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US Justice Dept. Expands Cybercrime Reach into Southeast Asia

  • Associated Press

FILE - President Barack Obama speaks during a summit on cybersecurity and consumer protection, Friday, Feb. 13, 2015, at Stanford University in Palo Alto, Calif. The president said cyberspace is the new "Wild West" with daily attempted hacks and people looking to the government to be the sheriff.

FILE - President Barack Obama speaks during a summit on cybersecurity and consumer protection, Friday, Feb. 13, 2015, at Stanford University in Palo Alto, Calif. The president said cyberspace is the new "Wild West" with daily attempted hacks and people looking to the government to be the sheriff.

The Justice Department is broadening its overseas efforts against cybercrime, for the first time stationing a legal adviser in Malaysia to help ensure that Southeast Asian countries have the laws and tools to fight hackers.

The position is intended to shore up international partnerships against a type of crime that's without geographic borders and is often carried out by overseas hackers who elude American prosecution.

Officials say they see stronger foreign cybercrime laws as essential if other countries hope to address the problem, especially given the obstacles U.S. officials often face in locating, extraditing and convicting overseas hackers.

The post is funded by the State Department and lasts for a year, though Justice Department officials hope to expand the initiative to other parts of the world if it proves successful.

"It's a region of the world where there's a high level of sophistication with technology" where cyber criminals can set up "and prey on others in the world," Assistant Attorney General Leslie Caldwell, head of the Justice Department's criminal division, said in an interview with The Associated Press. She was scheduled to discuss the move in a speech Friday in Rhode Island.

On Thursday, the Justice Department said Malaysian authorities had detained a citizen of Kosovo on a U.S. provisional arrest warrant. The man is alleged to have provided material support to the Islamic State group and committed computer hacking and identity theft violations in conjunction with the theft and release of personally identifiable information of U.S. service members and federal employees.

The new Justice Department post in Malaysia is occupied by Thomas Dougherty, who spent years as a Justice Department computer crimes prosecutor. He already has met with officials from Vietnam to discuss potential improvements to that country's penal code and has reviewed cases with Malaysian officials.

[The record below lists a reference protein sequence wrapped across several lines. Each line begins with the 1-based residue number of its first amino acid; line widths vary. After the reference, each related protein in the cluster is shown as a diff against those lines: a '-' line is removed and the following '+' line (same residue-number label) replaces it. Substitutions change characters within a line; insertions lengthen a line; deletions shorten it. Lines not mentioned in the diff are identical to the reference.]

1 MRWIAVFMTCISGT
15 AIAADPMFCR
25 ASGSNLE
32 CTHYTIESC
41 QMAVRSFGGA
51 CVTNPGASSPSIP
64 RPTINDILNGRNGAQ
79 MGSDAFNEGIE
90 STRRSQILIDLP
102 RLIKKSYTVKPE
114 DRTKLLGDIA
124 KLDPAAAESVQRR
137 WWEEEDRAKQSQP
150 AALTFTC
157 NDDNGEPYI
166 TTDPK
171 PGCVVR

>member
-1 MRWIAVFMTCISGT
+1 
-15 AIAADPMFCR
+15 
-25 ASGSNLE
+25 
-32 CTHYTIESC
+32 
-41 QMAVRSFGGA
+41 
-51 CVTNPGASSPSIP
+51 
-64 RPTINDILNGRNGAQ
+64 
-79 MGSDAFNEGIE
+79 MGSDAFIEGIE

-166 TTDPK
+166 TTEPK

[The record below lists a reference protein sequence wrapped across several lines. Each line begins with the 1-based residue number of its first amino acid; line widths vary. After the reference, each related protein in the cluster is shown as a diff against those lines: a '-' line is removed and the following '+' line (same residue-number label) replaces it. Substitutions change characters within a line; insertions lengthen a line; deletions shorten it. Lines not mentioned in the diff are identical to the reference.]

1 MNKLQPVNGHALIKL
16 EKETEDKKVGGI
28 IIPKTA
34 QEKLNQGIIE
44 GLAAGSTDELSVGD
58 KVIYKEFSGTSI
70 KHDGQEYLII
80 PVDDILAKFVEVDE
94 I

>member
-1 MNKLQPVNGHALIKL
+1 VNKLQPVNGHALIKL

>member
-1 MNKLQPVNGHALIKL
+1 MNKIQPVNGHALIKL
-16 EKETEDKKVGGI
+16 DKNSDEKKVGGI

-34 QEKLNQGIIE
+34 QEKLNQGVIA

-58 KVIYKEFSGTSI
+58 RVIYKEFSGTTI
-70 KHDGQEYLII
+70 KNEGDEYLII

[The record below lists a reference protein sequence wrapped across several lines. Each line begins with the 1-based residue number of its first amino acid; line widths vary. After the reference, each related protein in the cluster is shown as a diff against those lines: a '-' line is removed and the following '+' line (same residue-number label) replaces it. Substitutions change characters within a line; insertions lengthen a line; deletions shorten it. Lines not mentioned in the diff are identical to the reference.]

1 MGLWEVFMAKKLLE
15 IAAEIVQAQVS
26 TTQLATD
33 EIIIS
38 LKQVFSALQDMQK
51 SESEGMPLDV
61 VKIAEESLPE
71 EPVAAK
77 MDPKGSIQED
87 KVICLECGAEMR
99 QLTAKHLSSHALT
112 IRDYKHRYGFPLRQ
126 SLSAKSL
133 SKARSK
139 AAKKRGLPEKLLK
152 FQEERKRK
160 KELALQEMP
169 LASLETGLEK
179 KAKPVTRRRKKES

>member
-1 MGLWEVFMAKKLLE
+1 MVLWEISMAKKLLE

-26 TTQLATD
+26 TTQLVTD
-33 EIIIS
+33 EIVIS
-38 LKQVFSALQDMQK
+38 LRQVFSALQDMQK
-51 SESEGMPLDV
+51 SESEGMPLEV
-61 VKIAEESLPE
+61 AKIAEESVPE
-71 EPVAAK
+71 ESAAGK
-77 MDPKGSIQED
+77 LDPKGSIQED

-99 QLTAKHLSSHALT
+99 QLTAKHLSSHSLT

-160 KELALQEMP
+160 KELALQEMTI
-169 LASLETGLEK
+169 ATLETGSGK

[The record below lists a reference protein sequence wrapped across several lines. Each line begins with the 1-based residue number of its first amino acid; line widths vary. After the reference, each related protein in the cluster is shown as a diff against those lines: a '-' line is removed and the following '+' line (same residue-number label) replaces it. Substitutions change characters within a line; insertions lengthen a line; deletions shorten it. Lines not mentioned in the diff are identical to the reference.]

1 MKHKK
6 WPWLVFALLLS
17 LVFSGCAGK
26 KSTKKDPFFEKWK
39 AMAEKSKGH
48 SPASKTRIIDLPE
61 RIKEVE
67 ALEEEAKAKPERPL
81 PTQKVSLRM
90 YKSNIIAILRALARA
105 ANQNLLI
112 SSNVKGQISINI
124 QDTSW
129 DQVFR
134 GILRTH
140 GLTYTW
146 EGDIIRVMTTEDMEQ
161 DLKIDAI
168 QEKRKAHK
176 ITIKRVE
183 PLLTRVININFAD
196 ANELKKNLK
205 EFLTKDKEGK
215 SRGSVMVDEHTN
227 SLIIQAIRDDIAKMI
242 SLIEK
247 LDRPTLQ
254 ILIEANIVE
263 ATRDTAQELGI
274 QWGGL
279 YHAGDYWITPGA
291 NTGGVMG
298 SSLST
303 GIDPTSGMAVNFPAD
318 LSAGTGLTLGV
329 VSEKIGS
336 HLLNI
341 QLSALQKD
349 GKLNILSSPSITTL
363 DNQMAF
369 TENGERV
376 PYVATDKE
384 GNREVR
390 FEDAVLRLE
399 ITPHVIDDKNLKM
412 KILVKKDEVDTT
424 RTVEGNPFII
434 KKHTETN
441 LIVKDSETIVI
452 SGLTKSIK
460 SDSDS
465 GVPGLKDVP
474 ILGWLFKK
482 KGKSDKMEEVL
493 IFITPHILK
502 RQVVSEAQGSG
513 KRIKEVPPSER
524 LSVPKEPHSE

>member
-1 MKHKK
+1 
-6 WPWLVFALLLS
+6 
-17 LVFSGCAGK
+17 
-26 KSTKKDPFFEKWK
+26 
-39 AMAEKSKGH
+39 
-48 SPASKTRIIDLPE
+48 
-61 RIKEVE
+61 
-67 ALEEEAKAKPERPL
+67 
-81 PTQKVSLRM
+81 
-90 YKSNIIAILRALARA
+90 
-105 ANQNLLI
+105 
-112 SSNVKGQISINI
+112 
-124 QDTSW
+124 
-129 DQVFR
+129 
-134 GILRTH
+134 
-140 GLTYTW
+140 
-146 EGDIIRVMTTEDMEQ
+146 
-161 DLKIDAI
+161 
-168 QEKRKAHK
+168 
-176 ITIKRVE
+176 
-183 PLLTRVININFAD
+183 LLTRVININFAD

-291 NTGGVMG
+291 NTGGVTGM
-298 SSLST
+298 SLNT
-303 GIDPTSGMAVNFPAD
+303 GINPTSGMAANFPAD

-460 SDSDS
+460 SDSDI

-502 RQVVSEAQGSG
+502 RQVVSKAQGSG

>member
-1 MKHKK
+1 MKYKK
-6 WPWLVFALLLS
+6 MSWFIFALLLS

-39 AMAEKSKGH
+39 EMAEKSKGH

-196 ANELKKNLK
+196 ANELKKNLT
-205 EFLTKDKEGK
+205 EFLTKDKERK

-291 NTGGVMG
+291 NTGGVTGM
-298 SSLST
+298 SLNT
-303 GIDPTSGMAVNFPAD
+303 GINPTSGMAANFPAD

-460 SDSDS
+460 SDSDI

He'll also be a point of contact for coordinating training on cyber investigations and prosecutions and a resource for questions about the use of electronic evidence and other topics, State Department officials said.

The new position is an acknowledgement that encouraging foreign countries to arrest hackers within their own borders can be a more efficient strategy than hauling them into U.S. courts. But federal officials say they'll continue seeking extradition of those captured overseas, and that improving laws in foreign countries is part of that process.

Caldwell called it "a two-way street" because U.S. extradition laws require that the laws be similar in the country that's extraditing a suspect.

The initiative is similar to one undertaken by the FBI, which for several years has stationed specialized cyber agents at some of the 64 legal attaché offices the bureau maintains around the world.

The FBI has permanent agents in seven countries, including Estonia, Romania, Australia and Canada. It has temporary positions in 12 countries, said Gerald Bessette, an FBI cyber section chief.

"Every country has different legal investigative structures," Bessette said. "So we want to know who our partners are if we have an investigation where we're going to ask a foreign country to take legal action" such as seizing a computer server that's being used to commit crimes.

He said those partnerships paid off in an investigation last year into sophisticated malware known as BlackShades that infected more than a half-million computers worldwide and that permitted cybercriminals to remotely hijack a computer and its webcam. Federal authorities charged about 100 people and police throughout Europe were involved in coordinating arrests.

Shawn Henry, a former FBI executive assistant director, said good relationships are crucial because the FBI generally can't work an international case successfully without a host government's cooperation.

"I don't care who arrests them, as long as they're bad guys and off the playing field," said Henry, president of CrowdStrike Services, a security technology company. "If a foreign government can arrest them and charge them successfully, I'm happy."

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